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Extracorporeal CO2 removal for stable hypercapnic COPD: is it really worth it?
  1. Marieke L Duiverman1,
  2. Peter J Wijkstra2
  1. 1 Pulmonary Diseases/Home Mechanical Ventilation, University of Groningen, University Medical Center Groningen, Groningen, Groningen, Netherlands
  2. 2 Pulmonary Diseases, University of Groningen, University Medical Center Groningen, Groningen, Groningen, Netherlands
  1. Correspondence to Dr Marieke L Duiverman, Pulmonary Diseases/Home Mechanical Ventilation, University of Groningen, University Medical Center Groningen, 9713 GZ Groningen, Netherlands; m.l.duiverman{at}

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Long-term nocturnal non-invasive ventilation (NIV) is increasingly being applied in patients with chronic obstructive pulmonary disease (COPD) with chronic hypercapnic respiratory failure. Studies that have shown improvement in clinical and patient-related outcome measures have used a mode of ventilation aimed at a substantial reduction in carbon dioxide (CO2) levels.1 Therefore, it might be suggested that CO2 reduction is a causal factor for improvement in clinical outcomes such as improvement in symptoms, health-related quality of life (HRQoL) and survival.

In line with this theory, in the linked paper, Pisani et al present a proof-of-concept study of extracorporeal CO2 removal (ECCO2R) in patients with COPD with chronic hypercapnia unresponsive to NIV.2 Although this technology has been investigated in patients with COPD with acute hypercapnic respiratory failure,3 the study of Pisani et al is the first study in stable patients with COPD with chronic hypercapnia. In this small study in 10 patients with COPD with variable COPD severity (FEV1 ranging from 18% to 55% of predicted) and persistent hypercapnia of varying degrees (arterial carbon dioxide tension (PaCO2) ranging from 51.7 to 89.3 mm Hg), they showed that ECCO2R was safe. However, the planned 24 hours ECCO2R could only be completed in 6 out of 10 patients. ECCO2R reduced PaCO2 by 23%–47% and, in the patients that completed the session, this sustained for 2–4 days following ECCO2R interruption. Although this is an interesting concept, probably providing an alternative for NIV in patients who do not benefit from NIV or experience severe side effects, important discussion points need to be raised.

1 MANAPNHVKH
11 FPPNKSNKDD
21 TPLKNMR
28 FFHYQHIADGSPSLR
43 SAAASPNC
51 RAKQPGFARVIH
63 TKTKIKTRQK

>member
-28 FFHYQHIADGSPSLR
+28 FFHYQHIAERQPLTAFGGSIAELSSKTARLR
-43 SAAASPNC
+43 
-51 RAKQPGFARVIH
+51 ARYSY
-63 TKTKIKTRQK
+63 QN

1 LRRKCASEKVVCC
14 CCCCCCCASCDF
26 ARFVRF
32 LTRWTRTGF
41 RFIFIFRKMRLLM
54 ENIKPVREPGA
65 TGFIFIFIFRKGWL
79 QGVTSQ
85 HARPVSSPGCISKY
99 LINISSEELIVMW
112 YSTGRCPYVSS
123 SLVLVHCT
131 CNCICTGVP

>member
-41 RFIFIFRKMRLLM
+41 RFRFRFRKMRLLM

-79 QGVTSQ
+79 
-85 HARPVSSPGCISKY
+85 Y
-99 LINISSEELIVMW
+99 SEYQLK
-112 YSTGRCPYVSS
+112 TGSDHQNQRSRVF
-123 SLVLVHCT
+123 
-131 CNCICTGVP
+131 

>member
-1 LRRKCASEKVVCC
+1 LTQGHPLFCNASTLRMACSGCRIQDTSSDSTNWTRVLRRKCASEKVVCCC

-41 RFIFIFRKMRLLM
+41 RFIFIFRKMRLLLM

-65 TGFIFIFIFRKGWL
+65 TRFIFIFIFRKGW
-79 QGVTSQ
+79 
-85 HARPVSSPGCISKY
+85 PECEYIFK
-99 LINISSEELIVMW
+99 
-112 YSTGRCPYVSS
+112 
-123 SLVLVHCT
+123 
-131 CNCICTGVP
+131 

First, what is the aim of treatment in advanced patients with COPD with chronic hypercapnic respiratory failure? If we ask our patients, they do not insist on substantial CO2 reduction; instead they would be helped by symptom reduction, improvement in HRQoL, exacerbation reduction and improved survival. Moreover, the relationship between CO2 reduction and these patient-related outcomes is unclear and inconsistently shown in literature.4 Therefore, it is questionable whether with a therapy directed to CO2 reduction, similar or even better effects can be reached compared with a therapy that also influences sleep, sputum clearance, breathing patterns, ventilation-perfusion matching and lung function. Pisani et al do not provide any preliminary evidence of benefit in terms of patient related outcomes, which is a pity as, although it is a proof-of-concept study, patients would have been very well able to rate at least comfort and dyspnoea during and after ECCO2R.